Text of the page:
PARENTS who support their children in their studies are one of the keys to a well-rounded education, a new report from the Australian Research Alliance for Children and Youth revealed on Wednesday.
The report looked at parental engagement in children's schooling, or getting parents involved with the school and teachers to help improve a child's education.
Among the report's chief findings was that while parental involvement in schooling was a good thing, by far the biggest positive impact on a child's learning came from parents involved in learning in the home.
It also cited several benefits of learning at home in addition to the schoolyard, including higher grades and test scores, enrolment in higher level courses and lower drop-out rates and a better chance of starting a tertiary education.
But the benefits of parents encouraging learning at home were even wider, with students showing better social skills, better school attendance, improved behaviour and increased social capital.
The report also cited a 2008 study which found the financial effects of parental engagement added the equivalent of an extra $1000 each year per student to the child's education.
School Education Minister Peter Garrett said the report came at a crucial time, after the government last week introduced the Australian Education Bill 2012 - the first legislative step towards major national reform in the education system.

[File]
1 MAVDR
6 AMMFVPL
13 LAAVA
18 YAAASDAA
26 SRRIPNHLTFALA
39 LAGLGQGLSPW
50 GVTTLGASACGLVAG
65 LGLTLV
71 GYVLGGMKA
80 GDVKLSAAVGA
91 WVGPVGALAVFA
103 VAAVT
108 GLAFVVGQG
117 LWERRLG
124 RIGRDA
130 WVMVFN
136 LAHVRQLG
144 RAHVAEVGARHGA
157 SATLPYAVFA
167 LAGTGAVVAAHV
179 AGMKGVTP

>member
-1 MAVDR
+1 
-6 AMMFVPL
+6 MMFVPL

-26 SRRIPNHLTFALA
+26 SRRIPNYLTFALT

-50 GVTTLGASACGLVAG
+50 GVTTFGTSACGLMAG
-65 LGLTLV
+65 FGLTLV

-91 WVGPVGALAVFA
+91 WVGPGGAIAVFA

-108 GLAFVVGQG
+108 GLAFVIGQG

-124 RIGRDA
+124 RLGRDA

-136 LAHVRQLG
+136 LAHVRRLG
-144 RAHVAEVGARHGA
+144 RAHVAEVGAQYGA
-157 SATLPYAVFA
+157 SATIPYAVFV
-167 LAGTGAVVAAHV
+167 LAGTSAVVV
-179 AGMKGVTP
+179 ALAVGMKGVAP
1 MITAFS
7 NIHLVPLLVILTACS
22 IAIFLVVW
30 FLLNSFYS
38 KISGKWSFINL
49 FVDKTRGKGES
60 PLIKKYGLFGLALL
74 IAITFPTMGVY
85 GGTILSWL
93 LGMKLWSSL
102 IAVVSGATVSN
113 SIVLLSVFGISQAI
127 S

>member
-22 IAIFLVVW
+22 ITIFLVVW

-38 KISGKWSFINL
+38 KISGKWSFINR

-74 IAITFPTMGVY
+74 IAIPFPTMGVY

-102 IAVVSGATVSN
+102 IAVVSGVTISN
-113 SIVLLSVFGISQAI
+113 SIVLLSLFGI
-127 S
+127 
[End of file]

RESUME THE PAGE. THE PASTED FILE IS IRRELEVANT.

"With the National Plan for School Improvement now enshrined in legislation, we are moving forward with historic education reforms," he said.
"Our plan recognises the value of parental and community engagement.
"We want every school to have a School Improvement Plan which will include details of how the school will work with parents and will be developed in consultation with parents and the school community."
Strategies to increase parental engagement with child's engagement
- Principal and teachers supporting parents
- Building consistent trusting relations between the school and parents
- A clear and shared understanding of the roles of parents and teachers
- Strategies focused on the needs of the local community
- A variety of communication options between parents, teachers, the school and the wider community
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